In the previous article we looked at the TFS storage growth over time.
Now it is time to dive into this and look at what is actually consuming the space.
This is the first post on monitoring storage usage of on-premise TFS.
Often the databases behind TFS is a black boks, where storage just grows, so we will dig into the database behind to see where the bits and bytes goes.
The older SOAP API for work items and test, will be deprecated in TFS 2020, see Deprecate SOAP
It is possible to have both TFVC and GIT in the same TFS project, and when you create a new project you set the default repository and the afterwards you can add the second one.
An important notice about this:
If you run XAML based builds, the build definitions can only use the default repository aka the one you selected when you created the TFS project.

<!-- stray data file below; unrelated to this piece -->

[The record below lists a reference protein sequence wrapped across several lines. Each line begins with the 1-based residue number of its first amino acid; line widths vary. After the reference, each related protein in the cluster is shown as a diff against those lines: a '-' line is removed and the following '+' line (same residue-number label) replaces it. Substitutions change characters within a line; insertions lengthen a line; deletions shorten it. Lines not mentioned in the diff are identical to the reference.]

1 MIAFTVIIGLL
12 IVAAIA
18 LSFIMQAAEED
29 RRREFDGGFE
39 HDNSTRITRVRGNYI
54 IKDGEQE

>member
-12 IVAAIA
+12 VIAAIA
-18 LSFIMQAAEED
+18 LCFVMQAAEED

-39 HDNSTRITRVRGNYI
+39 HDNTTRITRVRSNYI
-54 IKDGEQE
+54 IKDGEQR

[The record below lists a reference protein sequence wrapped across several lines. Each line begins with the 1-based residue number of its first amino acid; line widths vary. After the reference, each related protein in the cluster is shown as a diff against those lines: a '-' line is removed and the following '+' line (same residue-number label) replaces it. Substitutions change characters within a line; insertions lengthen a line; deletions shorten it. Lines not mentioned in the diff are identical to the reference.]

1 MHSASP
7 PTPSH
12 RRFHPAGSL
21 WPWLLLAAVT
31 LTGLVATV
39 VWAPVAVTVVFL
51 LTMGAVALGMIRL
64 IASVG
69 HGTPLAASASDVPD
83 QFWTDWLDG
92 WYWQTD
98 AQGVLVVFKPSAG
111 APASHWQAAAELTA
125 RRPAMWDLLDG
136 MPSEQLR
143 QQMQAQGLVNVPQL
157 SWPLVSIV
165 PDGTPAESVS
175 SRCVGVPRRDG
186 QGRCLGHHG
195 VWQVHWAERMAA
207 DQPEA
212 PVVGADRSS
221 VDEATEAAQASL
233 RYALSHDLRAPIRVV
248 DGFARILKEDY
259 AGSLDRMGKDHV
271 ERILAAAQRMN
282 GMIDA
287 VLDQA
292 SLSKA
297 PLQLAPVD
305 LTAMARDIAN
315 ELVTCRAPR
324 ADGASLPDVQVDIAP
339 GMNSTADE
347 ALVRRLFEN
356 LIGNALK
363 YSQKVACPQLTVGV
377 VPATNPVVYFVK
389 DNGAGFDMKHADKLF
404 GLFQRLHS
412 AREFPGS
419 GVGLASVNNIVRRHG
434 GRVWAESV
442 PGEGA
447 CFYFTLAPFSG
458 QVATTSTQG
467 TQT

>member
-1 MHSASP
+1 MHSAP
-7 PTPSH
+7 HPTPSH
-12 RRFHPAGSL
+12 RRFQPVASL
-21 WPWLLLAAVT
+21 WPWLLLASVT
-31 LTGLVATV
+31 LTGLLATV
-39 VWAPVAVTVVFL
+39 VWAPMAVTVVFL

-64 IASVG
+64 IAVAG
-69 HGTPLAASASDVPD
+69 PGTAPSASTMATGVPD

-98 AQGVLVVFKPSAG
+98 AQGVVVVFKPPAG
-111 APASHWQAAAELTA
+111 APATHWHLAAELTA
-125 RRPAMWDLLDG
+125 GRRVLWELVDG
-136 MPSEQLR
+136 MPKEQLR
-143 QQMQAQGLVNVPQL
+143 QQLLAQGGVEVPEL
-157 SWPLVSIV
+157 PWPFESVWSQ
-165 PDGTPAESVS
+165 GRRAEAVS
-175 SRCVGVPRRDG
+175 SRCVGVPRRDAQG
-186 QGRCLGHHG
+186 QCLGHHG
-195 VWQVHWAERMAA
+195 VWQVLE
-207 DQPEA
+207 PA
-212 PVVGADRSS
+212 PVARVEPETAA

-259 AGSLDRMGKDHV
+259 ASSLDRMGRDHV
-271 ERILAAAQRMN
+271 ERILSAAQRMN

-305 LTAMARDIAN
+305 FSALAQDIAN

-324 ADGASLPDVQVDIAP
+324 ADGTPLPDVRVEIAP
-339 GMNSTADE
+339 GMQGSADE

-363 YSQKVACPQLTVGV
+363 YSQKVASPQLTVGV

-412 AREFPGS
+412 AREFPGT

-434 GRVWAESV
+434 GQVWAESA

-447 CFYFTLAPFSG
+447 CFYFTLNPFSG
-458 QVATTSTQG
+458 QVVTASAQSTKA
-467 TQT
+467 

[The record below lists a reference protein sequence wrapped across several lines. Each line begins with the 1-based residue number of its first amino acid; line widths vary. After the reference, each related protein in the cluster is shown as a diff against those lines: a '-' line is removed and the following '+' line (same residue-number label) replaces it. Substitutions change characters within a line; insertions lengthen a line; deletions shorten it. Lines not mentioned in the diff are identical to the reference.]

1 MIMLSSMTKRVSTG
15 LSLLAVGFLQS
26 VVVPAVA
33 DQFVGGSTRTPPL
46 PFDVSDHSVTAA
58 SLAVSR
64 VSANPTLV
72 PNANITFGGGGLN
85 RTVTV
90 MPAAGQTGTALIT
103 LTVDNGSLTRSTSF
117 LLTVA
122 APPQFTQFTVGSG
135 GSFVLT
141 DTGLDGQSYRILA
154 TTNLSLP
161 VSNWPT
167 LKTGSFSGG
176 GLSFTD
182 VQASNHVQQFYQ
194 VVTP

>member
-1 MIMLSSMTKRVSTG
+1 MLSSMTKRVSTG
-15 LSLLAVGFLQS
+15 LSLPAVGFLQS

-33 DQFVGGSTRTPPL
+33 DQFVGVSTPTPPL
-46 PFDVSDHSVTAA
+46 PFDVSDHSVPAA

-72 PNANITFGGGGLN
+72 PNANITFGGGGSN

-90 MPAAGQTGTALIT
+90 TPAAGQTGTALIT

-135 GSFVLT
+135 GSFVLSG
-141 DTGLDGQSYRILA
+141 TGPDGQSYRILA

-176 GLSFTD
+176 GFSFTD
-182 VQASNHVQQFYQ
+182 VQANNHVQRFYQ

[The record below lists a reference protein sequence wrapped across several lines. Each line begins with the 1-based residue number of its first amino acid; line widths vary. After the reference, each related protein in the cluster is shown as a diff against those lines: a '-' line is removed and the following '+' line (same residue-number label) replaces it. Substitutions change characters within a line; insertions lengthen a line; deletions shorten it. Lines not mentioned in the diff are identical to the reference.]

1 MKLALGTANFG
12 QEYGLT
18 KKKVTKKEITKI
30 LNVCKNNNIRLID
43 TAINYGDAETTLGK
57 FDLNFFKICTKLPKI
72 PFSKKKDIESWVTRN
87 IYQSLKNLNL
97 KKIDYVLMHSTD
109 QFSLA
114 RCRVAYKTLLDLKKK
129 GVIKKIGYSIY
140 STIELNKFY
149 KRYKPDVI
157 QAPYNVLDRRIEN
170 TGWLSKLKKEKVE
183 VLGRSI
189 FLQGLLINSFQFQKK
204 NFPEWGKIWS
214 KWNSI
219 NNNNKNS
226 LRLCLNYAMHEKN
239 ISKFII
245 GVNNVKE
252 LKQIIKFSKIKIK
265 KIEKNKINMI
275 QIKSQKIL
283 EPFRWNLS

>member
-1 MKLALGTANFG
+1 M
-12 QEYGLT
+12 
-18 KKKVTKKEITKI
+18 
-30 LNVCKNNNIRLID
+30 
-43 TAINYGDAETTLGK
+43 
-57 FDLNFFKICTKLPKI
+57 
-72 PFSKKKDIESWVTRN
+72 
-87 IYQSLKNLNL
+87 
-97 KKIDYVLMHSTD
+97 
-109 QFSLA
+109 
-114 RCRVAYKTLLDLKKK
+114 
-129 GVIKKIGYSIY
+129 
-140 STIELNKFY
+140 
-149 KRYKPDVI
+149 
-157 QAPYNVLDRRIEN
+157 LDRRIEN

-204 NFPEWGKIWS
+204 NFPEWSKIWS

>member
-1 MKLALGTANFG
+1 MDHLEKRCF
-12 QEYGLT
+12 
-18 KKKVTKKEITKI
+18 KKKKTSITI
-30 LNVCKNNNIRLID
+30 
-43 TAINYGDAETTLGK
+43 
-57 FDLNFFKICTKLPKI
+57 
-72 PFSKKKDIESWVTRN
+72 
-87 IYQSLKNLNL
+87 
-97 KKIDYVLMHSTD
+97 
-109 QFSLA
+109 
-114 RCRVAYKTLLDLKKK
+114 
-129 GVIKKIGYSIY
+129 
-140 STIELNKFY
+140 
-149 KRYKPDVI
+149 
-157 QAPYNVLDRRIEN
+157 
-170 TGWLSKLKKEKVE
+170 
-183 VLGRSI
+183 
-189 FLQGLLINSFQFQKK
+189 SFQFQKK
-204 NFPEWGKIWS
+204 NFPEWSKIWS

So if you still use XAML, make sure you select the correct repository when you create the project
It is not possible to switch over. At least not officially yet….
UPDATE: MS support has a created a tool that can fix this
If you are stuck on upgrading to TFS 2018 due to the old deprecated XAML based builds, it can be a challenge to see how far you are from the goal of zero XAML builds.
The TFS team has released a security update for TFS 2015 and 2017, that fixes issues with cross-site scripting.
When you have a TFS collection that has been running for a long time, as I do, you end with a lot of shelvesets.
The drawbacks of this is of course, (minor) storage, but it also affects upgrade time.
But instead of manually delete all the old obsoleted stuff manually, Powershell rescues us.